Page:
California is taking up all the necessary steps to tackle the growing level of pollution in its air and is trying really hard to secure the health of its people too.
It is trying to replace its diesel trucks with the electric ones. The state requires automakers to increase the sale of the electric trucks starting in 2024.
The measure and guideline approved by the California Air Resources Board on Thursday highlight the point that all new trucks that would be sold in the state should be of zero-emission by 2045.
The ultimate aim of this is to improve the air quality in the state, to achieve climate goals.
The decision was opposed by many industry groups but finally was settled in as a huge amount of growing automakers have announced and agreed to the plan of manufacturing electric vans and trucks, as a sign of the advancing battery power technology this industry is going to include big and heavy-duty trucks to that would transport freight across the country.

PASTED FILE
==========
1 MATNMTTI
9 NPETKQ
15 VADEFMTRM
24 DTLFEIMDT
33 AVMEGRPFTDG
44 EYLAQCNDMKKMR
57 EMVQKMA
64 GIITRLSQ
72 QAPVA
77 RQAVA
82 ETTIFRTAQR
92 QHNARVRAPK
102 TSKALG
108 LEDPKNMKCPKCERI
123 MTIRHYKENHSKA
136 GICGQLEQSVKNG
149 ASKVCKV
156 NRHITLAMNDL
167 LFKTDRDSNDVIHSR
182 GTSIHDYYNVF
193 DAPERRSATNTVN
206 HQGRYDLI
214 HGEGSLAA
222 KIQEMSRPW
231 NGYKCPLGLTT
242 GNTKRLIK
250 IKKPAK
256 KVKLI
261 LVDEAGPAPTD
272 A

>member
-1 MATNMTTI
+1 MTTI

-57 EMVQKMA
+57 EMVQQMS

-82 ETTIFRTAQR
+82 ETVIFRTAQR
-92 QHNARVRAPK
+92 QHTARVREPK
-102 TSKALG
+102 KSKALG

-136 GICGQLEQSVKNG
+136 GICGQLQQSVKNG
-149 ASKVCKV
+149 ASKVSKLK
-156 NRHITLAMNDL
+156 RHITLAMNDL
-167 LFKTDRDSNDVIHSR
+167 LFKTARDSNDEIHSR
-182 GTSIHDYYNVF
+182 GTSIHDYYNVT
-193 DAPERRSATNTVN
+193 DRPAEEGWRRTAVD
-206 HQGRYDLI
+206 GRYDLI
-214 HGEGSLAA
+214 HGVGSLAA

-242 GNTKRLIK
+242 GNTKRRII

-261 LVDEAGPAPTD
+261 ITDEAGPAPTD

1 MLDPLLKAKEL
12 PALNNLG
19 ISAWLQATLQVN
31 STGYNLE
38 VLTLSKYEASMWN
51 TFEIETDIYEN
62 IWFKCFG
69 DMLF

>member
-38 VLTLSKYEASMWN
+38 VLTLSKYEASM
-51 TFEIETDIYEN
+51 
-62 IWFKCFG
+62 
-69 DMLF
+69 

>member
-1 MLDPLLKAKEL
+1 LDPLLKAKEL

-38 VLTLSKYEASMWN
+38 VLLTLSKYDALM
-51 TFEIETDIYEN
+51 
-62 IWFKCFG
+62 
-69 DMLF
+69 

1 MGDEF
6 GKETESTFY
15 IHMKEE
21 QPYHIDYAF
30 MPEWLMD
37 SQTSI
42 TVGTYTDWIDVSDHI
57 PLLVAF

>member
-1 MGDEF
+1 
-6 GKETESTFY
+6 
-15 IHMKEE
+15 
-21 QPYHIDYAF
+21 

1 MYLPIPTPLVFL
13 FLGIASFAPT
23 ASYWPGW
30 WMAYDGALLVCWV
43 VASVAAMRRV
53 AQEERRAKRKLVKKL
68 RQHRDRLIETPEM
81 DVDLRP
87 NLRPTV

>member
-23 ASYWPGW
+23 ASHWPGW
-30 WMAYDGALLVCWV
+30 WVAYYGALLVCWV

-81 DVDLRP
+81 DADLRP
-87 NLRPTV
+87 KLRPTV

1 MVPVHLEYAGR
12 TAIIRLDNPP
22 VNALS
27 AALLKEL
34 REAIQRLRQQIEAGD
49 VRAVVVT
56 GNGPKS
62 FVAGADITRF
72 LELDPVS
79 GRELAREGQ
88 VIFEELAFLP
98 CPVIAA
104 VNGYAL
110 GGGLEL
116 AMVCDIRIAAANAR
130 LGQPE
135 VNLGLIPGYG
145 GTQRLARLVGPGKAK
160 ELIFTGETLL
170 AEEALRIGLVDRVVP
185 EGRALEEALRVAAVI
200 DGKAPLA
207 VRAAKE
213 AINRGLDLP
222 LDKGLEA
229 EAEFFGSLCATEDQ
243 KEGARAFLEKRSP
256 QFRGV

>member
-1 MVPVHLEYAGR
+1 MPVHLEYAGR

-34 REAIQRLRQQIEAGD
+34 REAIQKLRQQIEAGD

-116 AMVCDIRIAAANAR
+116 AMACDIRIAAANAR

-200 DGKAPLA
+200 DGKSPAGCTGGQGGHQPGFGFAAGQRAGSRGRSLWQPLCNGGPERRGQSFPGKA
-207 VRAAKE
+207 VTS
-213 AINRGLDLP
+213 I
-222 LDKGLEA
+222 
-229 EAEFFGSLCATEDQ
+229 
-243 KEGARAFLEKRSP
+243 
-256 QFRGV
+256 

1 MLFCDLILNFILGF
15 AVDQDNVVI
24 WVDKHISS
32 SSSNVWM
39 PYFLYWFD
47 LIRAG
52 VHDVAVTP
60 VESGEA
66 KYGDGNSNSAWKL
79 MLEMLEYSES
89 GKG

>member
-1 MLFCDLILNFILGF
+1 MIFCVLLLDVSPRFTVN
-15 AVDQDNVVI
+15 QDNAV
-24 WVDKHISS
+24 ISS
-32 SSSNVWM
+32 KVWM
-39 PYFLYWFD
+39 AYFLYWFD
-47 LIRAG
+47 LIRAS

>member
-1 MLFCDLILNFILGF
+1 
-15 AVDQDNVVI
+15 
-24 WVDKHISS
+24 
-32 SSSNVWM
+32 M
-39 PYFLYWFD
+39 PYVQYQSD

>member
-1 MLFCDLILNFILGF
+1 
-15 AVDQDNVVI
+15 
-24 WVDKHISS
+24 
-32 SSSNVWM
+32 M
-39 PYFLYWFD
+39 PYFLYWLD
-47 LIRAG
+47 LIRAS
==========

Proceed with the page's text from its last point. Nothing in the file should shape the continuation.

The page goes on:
The future seems bright as the Daimler Trucks North America headquarters in Portland, Ore., Jason Gray has helped the company’s first 38 medium and heavy-duty electric trucks.
He says “What you are going to hear now is noises that all the trucks make, but you never get to hear, because the engine’s running.”
The good part is that the electric trucks are being test driven by dozens of customers including the logistics company NFI Industries.
Bill Bliem who oversees truck fleets for NFI says that “The drivers love them.
They have nothing but great things to say about them how quiet they are, how you know, they don’t come home smelling like diesel.” But, at the same time, there are plenty of problems, coming up in the process of switching from diesel to electric trucks.
There are problems like the scarcity of charging points in the starting seasons and the other one is the mileage.